Born during the Lebanese Civil War, Zeina Marchant and her family were forced to flee Beirut when she was 7. Her family was welcomed by relatives who had immigrated to Chicago, Illinois, where she spent most of her life. Zeina attended Illinois Wesleyan University and received a law degree from Loyola University School of Law. Her personal history as an immigrant inspires her to plant roots and grow community.
In 2012, Zeina moved to Massachusetts with her husband and two young sons, eventually settling in Winchester, and began volunteering as communications director at the Massachusetts Chapter of the National Organization for Women (MASS NOW) in Boston. There, she met local Boston activist, Monica Cannon-Grant, who inspired Zeina to engage more locally. This led Zeina to connect with former Network Executive Director Aba Taylor. The more Zeina learned about how the feminist movement disenfranchised Black and Brown women, the more determined she was to get involved and support Aba while learning more about social justice advocacy. Soon after, Zeina connected with new local social justice groups, including Winchester for Peace, and used her organizing skills to help local food banks and underserved students in Boston.
When her children entered Lynch elementary school, Zeina got involved with their Parents Association, volunteering her time crafting their weekly newsletter and working as a greeter. Inspired by the inclusive community of families and educators and Superintendent Judy Evans, Zeina ran for School Committee, eager to represent the Lynch community and diverse learners. While serving on School Committee, Zeina helped lead the policy change to better accommodate transgender students and was an outspoken ally and supporter of the WHS mascot change. In addition, Zeina helped organize the 2020 MLK Community Day of Service toiletry drive for the Council of Social Concern.
Though she is not seeking reelection to the School Committee, Zeina will continue to work on making our community more equitable and inclusive. She is concerned with the polarization of our nation and the challenges it faces around race and equity. Zeina is dedicated to helping address our community’s challenges by advocating for inclusive policies and resources for funding anti-racism education—and by listening more and assuming less. She will continue to work with community leaders, organizations, and schools to work out difficult issues and form a consensus about the work ahead.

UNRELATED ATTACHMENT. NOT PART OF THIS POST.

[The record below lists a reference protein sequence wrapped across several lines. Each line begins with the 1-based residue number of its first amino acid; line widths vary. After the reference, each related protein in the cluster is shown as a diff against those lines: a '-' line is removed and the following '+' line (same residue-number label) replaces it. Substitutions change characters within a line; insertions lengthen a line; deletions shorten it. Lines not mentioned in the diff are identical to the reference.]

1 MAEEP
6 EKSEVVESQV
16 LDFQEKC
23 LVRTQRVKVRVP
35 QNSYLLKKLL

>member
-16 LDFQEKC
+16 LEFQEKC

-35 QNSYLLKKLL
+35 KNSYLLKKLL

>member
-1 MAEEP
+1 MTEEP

Zeina continues to deepen her work with Violence in Boston, a local organization that fights racial injustices, founded by Boston activist Monica Cannon-Grant. Through her work as a Violence in Boston board member, Zeina helps powerful community leaders achieve success by bringing their visions to life. Zeina is grateful for all the support Violence in Boston has received from the Winchester community, including donations of food, money and services.
Zeina is most inspired by three special women. Firstly, her grandmother, a busy mother of 11 children and a humanitarian in Beit Maryam, Lebanon who created a welcoming community in her own home and reached out to those in need—particularly the nomadic people who faced harsh discrimination. Second, she is eternally grateful to her mother, who immigrated to the US with three young children and sacrificed to provide her children with opportunity and access to a great education. Locally, she is inspired by Violence in Boston founder Monica Cannon-Grant, whom Zeina calls a “true visionary” for the ways that she has fought the system within her own community by creating solutions from her own lived experiences. For more information about Violence in Boston visit: www.violenceinboston.org.